Saint Kentigern’s mother was the 6th century Brittonic princess, Saint Teneu, of the ancient kingdom of Gododdin, later known as the Lothians. Her son was conceived when the Welsh prince Owain mab Urien raped her. Thus the historian, Elspeth King, has described Saint Teneu as "Scotland's first recorded rape victim, battered woman and unmarried mother".
Upon discovering her pregnancy, her angry father King Lleuddun sentenced her to death and she was hurled from Traprain Law near Haddington in East Lothian. Miraculously she survived the fall; when discovered alive at the foot of the cliff, Teneu was set adrift in a coracle and travelled across the Firth of Forth to Culross, where she was given shelter at the community of Saint Serf. There she gave birth to and raised her son Kentigern, whom Serf nicknamed Mungo, "very dear one".
At the age of 25, Kentigern began his missionary labours on the Clyde, on the site of modern Glasgow. He built his church across the water from an extinct volcano, next to the Molendinar Burn, where the present medieval cathedral now stands. For some 13 years, he laboured in the district, living a most austere life in a small cell and making many converts by his holy example and his preaching.
A strong anti-Christian movement in Strathclyde, headed by a certain King Morken, compelled Mungo to leave the district, and he retired to Wales, via Cumbria, staying for a time with Saint David at St David's, and afterwards moving on to Gwynedd where he founded a cathedral at Llanelwy. While there, he undertook a pilgrimage to Rome.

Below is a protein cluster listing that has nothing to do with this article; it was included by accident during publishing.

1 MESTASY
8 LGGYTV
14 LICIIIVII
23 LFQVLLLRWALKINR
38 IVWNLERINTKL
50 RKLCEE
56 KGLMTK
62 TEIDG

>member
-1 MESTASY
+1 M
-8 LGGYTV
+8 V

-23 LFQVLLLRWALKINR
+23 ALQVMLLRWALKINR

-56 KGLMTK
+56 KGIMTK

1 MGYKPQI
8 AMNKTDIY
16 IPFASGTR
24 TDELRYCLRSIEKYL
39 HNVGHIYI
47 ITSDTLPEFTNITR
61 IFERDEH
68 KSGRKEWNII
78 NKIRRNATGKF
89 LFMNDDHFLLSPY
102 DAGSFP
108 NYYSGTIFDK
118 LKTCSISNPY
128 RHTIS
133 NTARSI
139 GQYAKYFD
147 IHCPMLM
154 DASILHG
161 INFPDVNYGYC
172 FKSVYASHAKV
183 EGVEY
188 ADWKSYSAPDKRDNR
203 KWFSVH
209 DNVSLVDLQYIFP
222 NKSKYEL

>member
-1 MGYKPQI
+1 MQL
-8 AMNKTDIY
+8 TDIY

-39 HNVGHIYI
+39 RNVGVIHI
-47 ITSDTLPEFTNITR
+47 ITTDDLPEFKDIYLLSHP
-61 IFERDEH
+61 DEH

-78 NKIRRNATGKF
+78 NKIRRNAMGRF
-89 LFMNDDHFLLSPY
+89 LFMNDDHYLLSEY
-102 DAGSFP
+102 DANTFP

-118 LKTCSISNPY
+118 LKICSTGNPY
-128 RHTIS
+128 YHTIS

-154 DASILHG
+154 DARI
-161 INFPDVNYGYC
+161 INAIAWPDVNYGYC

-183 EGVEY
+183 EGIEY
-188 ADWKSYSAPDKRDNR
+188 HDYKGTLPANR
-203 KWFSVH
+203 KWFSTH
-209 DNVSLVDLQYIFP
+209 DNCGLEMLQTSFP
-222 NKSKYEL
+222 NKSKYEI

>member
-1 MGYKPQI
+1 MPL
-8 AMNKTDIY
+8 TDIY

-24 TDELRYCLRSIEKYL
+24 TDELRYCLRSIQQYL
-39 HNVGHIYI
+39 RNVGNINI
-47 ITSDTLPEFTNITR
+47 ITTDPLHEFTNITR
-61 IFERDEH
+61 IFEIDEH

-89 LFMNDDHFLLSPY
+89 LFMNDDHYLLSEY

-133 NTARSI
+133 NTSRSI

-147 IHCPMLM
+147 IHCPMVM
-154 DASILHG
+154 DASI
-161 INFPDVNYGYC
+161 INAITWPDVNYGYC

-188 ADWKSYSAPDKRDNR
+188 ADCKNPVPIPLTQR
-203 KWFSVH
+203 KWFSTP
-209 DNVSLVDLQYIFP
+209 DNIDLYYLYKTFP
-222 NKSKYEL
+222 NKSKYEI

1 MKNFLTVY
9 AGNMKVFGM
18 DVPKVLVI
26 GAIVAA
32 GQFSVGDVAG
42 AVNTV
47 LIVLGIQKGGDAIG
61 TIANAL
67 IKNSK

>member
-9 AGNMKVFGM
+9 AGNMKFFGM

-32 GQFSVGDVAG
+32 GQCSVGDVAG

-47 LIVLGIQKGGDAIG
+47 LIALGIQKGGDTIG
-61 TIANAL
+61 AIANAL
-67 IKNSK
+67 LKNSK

However, the new King of Strathclyde, Riderch Hael, invited Mungo to return to his kingdom. For some years, Mungo fixed his episcopal seat at Hoddom in Dumfriesshire, evangelising thence the district of Galloway. He eventually returned to Glasgow where a large community grew up around him.
Saint Kentigern is buried in the crypt of the former cathedral which also bore his name, now the High Kirk of Glasgow. The building is now in the ownership of the state and is maintained by Historic Environment Scotland. It is open daily to tourists and pilgrims.
Within the Archdiocese of St Andrews & Edinburgh there is one parish, in Edinburgh’s Barnton, named after St Kentigern and two high schools, one in West Lothian and the other in Falkirk, also named after the saint. His feast day is 13 January.